According to the UC Berkleley Greater Good Science Center, mindfulness, "means maintaining a moment-by-moment awareness of our thoughts, feelings, bodily sensations, and surrounding environment, through a gentle, nurturing lens."
Although the concept of mindfulness originates within Buddhism, the more secular usage of the term entered into the US in the late 1970s with the work of Jon Kabat-Zinn at UMass.
Basically, mindfulness is a way of slowing your body and mind down by becoming aware of the present moment. Breathe in and out slowly. Notice your senses. What do you see, smell, or hear in the present moment?
Mindfulness, including specific practices like mindfulness meditation, is a popular ways to cope with racing thoughts, anxiety, and stress. When you are feeling sad about something in the past or anxious about the future, take a moment to focus on the present moment.
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It is normal for your mind to wander when trying to meditate or focus on the present moment. In instances like this, you might find a so-called "anchor" helpful to ground your thoughts. What is an anchor in mindfulness meditation? An anchor could be counting your breaths in and out, or it could be as simple as focusing on a ray of sunlight streaming into your dorm room, or the beautiful colors of a maple leaf in the fall.
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As late Buddhist monk Thich Nhat Hanh wrote in his book, Peace is Every Step, "We are very good at preparing to live, but not very good at living. We know how to sacrifice ten years for a diploma, and we are willing to work very hard to get a job, a house, and so on. But we have difficulty remembering that we are alive in the present moment, the only moment there is for us to be alive. Every breath we take, every step we make, can be filled with peace, joy, and serenity. We only need to be awake, alive in the present moment."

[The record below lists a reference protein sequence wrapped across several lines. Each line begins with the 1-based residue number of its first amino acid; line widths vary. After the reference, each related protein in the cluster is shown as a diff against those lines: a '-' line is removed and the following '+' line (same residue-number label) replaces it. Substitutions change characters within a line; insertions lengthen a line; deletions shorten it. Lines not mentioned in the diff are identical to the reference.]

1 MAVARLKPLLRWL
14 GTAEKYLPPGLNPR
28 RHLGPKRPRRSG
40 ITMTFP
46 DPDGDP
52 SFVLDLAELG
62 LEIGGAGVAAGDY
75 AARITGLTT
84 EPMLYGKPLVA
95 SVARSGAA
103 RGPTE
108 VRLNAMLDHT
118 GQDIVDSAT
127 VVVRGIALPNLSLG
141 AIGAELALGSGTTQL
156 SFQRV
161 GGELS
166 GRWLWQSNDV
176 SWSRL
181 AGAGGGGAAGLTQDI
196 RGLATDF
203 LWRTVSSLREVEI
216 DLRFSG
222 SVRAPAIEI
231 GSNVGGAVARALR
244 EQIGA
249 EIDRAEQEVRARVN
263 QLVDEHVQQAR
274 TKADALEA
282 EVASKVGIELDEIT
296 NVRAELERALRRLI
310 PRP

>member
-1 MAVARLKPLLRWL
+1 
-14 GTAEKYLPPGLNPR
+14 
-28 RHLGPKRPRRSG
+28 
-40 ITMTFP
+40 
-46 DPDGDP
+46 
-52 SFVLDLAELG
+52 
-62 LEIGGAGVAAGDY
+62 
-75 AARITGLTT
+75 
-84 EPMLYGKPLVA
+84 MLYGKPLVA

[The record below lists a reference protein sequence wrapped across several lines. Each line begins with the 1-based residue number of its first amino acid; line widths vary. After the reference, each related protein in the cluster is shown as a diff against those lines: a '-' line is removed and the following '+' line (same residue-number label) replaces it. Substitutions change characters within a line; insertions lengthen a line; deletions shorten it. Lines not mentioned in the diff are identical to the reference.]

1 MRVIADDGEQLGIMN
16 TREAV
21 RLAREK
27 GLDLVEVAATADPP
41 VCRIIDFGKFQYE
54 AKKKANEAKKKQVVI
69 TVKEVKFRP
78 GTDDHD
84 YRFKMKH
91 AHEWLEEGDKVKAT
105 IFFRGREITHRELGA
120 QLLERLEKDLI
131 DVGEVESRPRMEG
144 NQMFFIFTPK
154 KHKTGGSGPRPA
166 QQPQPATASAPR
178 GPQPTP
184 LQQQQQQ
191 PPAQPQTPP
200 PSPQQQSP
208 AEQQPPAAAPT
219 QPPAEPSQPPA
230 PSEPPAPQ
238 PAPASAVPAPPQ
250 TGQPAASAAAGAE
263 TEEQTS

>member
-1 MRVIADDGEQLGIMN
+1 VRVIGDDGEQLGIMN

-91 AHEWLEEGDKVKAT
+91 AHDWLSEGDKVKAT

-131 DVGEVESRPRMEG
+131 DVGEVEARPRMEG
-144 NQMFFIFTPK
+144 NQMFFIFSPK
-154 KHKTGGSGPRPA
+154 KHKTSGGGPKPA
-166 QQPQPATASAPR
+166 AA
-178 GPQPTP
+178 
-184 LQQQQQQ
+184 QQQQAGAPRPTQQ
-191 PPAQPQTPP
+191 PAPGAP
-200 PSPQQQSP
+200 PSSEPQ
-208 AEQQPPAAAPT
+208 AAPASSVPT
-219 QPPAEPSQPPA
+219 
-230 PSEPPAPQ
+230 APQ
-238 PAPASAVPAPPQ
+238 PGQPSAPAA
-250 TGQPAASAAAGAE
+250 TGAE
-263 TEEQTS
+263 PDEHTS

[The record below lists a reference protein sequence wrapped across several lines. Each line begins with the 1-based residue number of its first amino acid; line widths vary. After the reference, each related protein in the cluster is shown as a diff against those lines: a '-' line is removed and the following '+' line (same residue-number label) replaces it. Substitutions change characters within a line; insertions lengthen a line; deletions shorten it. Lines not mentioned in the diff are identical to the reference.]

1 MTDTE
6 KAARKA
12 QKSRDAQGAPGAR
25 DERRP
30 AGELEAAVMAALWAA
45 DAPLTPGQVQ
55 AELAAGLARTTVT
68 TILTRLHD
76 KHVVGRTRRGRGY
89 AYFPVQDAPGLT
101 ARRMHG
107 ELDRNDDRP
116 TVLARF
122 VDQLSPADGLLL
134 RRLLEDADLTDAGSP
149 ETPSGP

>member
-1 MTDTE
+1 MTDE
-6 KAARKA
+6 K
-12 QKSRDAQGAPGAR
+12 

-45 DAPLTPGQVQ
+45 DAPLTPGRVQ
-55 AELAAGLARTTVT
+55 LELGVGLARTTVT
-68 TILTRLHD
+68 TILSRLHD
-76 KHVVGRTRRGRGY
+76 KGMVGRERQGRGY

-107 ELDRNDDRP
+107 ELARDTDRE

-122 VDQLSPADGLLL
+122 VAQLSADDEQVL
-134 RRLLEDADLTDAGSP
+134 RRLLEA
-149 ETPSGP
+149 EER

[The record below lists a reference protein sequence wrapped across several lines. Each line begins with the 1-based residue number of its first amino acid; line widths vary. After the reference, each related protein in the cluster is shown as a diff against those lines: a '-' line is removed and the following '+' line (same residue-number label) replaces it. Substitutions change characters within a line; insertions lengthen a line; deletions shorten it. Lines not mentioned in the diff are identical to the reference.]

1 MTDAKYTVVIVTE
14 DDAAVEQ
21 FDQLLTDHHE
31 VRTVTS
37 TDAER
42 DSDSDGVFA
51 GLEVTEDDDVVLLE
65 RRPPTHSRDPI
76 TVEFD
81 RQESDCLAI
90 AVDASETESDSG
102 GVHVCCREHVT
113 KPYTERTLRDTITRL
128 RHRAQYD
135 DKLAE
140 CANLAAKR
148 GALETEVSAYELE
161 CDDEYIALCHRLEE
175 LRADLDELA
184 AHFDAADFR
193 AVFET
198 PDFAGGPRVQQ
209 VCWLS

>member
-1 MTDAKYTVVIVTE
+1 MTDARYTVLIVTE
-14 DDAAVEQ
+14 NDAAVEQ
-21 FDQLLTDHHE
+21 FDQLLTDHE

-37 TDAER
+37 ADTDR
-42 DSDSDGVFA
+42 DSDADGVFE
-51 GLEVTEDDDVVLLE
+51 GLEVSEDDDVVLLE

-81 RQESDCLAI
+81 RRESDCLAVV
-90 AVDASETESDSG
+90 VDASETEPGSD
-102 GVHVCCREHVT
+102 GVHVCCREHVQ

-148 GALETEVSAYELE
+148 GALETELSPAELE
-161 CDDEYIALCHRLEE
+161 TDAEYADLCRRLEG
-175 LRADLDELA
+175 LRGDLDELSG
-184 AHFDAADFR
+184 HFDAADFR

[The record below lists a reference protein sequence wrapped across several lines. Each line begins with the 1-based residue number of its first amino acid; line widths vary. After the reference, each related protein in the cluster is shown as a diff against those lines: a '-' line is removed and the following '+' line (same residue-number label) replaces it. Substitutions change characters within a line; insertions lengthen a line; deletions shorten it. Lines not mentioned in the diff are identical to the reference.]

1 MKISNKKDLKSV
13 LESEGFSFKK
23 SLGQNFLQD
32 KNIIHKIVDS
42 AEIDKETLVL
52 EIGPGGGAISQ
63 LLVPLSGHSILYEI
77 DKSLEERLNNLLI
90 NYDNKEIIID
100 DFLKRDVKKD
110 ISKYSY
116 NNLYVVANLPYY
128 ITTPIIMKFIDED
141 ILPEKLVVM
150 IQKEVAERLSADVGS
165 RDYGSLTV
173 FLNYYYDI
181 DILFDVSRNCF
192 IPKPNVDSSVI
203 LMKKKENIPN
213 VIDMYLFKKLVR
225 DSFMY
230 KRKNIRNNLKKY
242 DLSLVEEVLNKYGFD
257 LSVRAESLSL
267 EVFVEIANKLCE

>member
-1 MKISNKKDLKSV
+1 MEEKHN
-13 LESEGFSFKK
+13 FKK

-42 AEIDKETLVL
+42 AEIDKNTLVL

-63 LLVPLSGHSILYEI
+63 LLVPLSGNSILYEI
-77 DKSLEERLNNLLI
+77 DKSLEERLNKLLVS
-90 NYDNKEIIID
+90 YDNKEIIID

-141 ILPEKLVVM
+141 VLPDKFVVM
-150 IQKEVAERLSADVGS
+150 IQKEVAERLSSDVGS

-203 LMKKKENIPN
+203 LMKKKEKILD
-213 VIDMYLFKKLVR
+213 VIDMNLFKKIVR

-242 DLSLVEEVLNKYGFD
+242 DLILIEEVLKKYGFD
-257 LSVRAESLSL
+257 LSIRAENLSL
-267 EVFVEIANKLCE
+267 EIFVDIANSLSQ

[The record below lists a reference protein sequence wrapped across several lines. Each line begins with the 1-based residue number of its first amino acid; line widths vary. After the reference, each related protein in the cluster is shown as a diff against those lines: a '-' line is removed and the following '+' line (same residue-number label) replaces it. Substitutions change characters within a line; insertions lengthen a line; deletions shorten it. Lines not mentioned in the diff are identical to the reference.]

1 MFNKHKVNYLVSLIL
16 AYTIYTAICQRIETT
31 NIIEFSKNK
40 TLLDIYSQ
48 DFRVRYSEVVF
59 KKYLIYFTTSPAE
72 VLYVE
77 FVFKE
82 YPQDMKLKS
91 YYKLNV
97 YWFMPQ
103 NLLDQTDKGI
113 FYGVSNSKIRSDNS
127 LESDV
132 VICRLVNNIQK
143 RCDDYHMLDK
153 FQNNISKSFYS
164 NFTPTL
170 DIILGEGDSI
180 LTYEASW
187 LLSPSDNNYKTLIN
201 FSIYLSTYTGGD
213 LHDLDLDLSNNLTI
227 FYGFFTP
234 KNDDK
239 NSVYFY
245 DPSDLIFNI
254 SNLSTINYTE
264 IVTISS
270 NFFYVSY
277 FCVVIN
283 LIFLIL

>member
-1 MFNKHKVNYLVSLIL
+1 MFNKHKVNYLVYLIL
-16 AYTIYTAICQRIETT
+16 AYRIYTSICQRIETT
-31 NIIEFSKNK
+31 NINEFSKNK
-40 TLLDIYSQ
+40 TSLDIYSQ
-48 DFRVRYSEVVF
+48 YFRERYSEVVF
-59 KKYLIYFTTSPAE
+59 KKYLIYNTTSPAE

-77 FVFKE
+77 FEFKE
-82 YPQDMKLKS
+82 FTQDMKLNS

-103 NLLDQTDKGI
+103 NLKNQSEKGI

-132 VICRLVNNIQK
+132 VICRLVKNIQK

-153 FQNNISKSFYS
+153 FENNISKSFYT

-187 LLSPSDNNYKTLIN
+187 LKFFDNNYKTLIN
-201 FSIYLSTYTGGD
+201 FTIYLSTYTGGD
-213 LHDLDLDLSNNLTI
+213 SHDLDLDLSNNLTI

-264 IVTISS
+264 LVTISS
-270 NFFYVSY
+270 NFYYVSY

So the next time you are stressed out, try to walk slowly, focusing on each step. What does your body feel? How do your feel feel as they touch the earth?
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Again, do not worry if your mind wanders when you try to focus on the present. Practice non-judgement of your thoughts and mind. You are human and deserve compassion. Being compassionate and non-judgemental towards yourself is called "self-compassion." If you find yourself being too judgemental of yourself, you may find Dr. Kristen Neff's book useful: Self-Compassion: The Proven Power of Being Kind to Yourself.
Sometimes it can be helpful to take a walk in nature in order to stay in the present. Observing nature, whether it be trees, flowers, animals, birds, or the weather, can help us stay present and mindful.
Monterey, CA by Lance Anderson on Unsplash
Rodney Yee, yoga teacher affiliated with Gaiam, here offers a morning meditation:
Below is a mindful breathing exercise video.
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